Slope Motion Monitoring by ERS and ASAR Interferometry at Natural Surfaces and Artificial Reflectors

Thomas Nagler(1) , Helmut Rott(1) , and Andreas Siegel(1)

(1) ENVEO IT, Technikerstrasse 21a, A-6020, Innsbruck, Austria

Abstract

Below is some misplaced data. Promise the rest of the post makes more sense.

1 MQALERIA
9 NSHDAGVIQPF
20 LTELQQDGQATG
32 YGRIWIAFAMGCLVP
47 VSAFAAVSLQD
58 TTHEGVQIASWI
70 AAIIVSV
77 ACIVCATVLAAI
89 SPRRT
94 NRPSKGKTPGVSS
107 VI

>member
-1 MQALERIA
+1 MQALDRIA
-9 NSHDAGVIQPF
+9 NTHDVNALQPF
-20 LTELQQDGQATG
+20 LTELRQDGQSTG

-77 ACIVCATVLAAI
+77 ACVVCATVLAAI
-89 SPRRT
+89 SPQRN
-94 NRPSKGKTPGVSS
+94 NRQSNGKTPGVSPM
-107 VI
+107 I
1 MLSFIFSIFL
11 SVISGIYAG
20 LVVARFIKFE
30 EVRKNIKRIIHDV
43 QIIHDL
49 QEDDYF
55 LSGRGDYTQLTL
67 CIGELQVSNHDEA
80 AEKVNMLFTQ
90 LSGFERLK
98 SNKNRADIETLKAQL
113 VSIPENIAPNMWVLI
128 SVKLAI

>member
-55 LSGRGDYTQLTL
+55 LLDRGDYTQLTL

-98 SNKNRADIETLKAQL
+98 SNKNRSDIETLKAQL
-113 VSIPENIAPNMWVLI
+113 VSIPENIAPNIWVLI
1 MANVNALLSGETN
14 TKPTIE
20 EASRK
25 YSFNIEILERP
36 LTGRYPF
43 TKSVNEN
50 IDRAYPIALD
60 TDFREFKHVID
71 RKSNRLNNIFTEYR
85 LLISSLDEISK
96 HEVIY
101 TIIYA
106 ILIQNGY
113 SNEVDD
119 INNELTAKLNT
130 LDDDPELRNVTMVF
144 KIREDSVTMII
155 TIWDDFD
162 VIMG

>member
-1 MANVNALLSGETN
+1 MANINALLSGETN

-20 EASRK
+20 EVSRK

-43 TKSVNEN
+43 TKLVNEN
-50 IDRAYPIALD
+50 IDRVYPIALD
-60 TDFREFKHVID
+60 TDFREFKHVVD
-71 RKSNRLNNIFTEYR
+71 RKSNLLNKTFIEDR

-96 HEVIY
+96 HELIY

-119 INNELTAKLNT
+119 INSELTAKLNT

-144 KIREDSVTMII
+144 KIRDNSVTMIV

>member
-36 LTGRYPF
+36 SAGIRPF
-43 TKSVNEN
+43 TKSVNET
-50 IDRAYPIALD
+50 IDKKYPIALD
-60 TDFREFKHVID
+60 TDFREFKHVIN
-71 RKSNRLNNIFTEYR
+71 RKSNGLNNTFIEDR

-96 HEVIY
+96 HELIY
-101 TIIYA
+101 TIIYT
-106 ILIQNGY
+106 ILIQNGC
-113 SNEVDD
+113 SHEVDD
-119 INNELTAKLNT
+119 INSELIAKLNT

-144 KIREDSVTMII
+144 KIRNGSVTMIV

Satellite-borne SAR interferometry (InSAR) has evolved as a useful tool for mapping and monitoring displacements on mountain slopes. However, the requirement of temporal phase stability imposes major limitations on the applicability. Whereas the radar return from sparsely vegetated surfaces and built-up areas often remains coherent over annual to multi-annual intervals, dense vegetation causes decorrelation within short time. The permanent scatterer technique offers a solution to this problem if stable scattering objects are available. Moreover, a considerable number of repeat images is needed, which is not always the case, for example due to conflicting requirements of different SAR applications. In forested areas stable targets are often completely missing, so that the only solution for application of InSAR is the use of artificial targets. We investigated the use of plate reflectors for monitoring the displacement of a mountain slope near Innsbruck above a newly built settlement with about 60 houses that are affected by the slide. Metal plates of 1 x 1 m2 in size were mounted on concrete pillars that were inserted in the soil down to 1.5 m depth to avoid movements due to soil freezing and other near-surface effects. All together six reflectors were deployed in forest clearings and on meadows, partly on the mass waste, partly on stable ground. Displacements of the reflectors were analyzed using 12 Envisat ASAR images acquired between December 2002 and summer 2005. In order to separate the motion-related phase and the topographic phase, the latter is calculated from precise 3D positions of the reflectors determined by differential GPS measurements. Differential phase shifts up to 7mm/year LOS (ca. 2.5cm/year surface parallel) were measured between reflectors on stable ground and on the mass waste. The InSAR displacements agree well with those determined by GPS measurements carried out over a 4-month time span. This solution for obtaining stable targets may appear rather costly. However, any method for accurate geodetic repeat measurement requires very stable targets. The situation, experienced is this case study, is not uncommon in Alpine valleys, where steep slopes above settlements are often forested for protective reasons. In order to demonstrate the InSAR application on other surfaces, we show some results of slope motion analysis in Alpine terrain and in built-up areas. Interannual variations of slope motion have been derived from multi-year time series of ERS SAR and ASAR data. An example is shown where these variations seem to be linked to the hydrological regime. The examples confirm the great value of the SAR repeat pass data for mapping and long-term monitoring slope displacements, with the option of extending the applicability to forested areas by use of reflectors.

 

 

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